My kids have to wear white shirts to camp. And every day, for the past couple of weeks, I’ve looked at their “white” shirts and pretended that I wasn’t bothered by their slightly dingy appearance. We use an assortment of environmentally friendly detergents. Generally, I am happy with these products, but getting our whites whiter hadn’t been working.
The other day, I broke down. I was in the supermarket walking down the huge aisle with rows and rows of bottles of bleach singing out to me “Easy fix, get your whites whiter – simple as one, two, three.” I couldn’t resist.
With no healthier alternative in sight, I reached over, grabbed a bottle, threw it in the cart and headed home. I took all the dingy white items of clothing that I could find, turned on the washing machine and – gasp - poured in the bleach.
Even though the kids’ shirts are looking quite bright and white, I am well aware of the dangers of bleach, which has been linked to respiratory issues, skin burns, and damage to the nervous system. Clearly, there were things I could have done to avoid going down this very un-eco-friendly path.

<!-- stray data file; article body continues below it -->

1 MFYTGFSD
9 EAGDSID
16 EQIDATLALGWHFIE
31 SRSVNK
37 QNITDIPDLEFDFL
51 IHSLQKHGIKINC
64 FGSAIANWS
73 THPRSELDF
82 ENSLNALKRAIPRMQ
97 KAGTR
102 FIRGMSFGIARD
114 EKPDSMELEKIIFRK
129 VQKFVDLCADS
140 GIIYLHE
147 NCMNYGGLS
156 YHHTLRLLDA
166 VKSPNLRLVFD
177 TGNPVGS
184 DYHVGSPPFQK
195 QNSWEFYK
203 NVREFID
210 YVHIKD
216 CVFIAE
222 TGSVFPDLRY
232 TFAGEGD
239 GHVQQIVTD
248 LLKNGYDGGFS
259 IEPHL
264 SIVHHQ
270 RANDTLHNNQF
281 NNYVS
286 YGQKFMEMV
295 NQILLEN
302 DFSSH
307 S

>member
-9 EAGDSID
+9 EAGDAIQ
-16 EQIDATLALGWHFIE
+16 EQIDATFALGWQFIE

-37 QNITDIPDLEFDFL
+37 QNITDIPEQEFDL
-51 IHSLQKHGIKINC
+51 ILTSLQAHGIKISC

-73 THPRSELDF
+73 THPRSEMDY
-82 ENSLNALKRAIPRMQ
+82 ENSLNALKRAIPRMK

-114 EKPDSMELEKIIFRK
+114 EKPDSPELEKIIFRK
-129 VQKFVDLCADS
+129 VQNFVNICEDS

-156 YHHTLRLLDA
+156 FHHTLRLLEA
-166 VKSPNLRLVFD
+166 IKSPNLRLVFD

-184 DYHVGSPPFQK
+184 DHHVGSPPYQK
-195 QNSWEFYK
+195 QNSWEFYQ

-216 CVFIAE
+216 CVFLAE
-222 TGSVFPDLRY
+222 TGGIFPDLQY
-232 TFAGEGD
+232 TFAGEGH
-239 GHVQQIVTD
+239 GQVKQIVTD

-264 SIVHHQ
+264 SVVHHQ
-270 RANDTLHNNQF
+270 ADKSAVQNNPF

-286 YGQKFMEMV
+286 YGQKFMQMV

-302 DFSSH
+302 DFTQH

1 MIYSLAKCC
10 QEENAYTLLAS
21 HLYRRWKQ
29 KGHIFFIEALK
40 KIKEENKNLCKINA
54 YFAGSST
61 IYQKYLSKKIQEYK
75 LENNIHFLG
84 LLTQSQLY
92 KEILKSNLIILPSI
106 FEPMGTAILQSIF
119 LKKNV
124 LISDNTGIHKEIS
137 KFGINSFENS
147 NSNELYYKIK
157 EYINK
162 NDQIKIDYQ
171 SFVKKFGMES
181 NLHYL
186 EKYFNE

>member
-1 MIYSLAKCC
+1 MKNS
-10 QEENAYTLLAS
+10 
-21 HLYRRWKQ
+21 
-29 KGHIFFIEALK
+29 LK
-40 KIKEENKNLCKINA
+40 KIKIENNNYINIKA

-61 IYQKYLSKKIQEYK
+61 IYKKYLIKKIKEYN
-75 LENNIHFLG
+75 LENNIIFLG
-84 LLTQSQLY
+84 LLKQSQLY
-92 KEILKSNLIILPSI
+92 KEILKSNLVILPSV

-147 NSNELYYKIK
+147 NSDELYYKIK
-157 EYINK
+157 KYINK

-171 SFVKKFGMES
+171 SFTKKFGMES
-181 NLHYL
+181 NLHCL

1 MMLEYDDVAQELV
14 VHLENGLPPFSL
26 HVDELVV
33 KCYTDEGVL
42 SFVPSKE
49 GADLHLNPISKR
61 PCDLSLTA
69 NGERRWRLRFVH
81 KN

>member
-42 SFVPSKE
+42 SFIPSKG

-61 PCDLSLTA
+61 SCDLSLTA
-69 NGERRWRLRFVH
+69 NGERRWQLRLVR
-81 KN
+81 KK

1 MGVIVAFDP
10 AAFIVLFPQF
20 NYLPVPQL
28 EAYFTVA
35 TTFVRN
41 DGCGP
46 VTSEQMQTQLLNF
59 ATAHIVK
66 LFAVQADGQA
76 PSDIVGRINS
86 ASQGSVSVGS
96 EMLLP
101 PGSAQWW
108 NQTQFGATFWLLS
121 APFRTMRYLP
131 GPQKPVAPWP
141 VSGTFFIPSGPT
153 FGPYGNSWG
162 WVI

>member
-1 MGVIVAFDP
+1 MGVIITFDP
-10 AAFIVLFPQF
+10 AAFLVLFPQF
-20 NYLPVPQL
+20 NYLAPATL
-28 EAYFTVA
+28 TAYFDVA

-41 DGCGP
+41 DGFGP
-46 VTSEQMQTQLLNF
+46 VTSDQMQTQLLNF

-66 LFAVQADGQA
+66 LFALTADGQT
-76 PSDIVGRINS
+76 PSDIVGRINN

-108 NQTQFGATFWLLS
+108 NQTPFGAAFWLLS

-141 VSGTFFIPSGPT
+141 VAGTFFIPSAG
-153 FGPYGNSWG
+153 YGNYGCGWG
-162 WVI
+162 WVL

Here are some tips to keep your white clothes looking crisp and clean and save the bottle of bleach for the true emergency – like when the red sock ends up with your white load.
It is certainly a challenge to keep up with pre-treating each stain on your kid’s clothes, but it's one of the best ways to maintain stain-free clothes. Try dabbing the stain with some liquid dish soap and then soak in water prior to throwing it into the washing machine. Before you put the clothes in the dryer, check to see if the stains have vanished. If not, try soaking again.
Homemade laundry treatments
Try adding ½ cup of lemon juice into the rinse cycle and hang your clothes to dry in the sun. Lemons and sun are both natural bleaching agents and have been shown to brighten whites. This is also a great way to save energy by skipping the dryer.
Another option is adding ¼ cup of white vinegar to the rinse cycle to help brighten your dingy laundry.
And finally, try adding ½ cup of 3% hydrogen peroxide (which you can buy at any drugstore) to the rinse cycle.
If you are not the DIY type person, I’ve used Oxo Brite many times and was actually looking for it that in the store before I bought the bleach. It does a good job of keeping clothes white and bright.
I also found this handy stain first aid chart for useful tips on removing all kinds of stains.
And lastly, always remember to wash your whites separately.
What do you use to whiten your clothes and get rid of stains? I would love to hear any advice or tips you might have.
Francesca Olivieri is co-founder of sage baby, an online eco-friendly baby store offering everything from organic clothes and skin care to furniture. She also runs a green consulting business; blogs for The Family Groove and Scenic Hudson; and contributes to Daily Candy Kids, YogaCity, Citiscoop, and NRDC’s Simple Steps. Please visit her website at FrancescaOlivieri.com.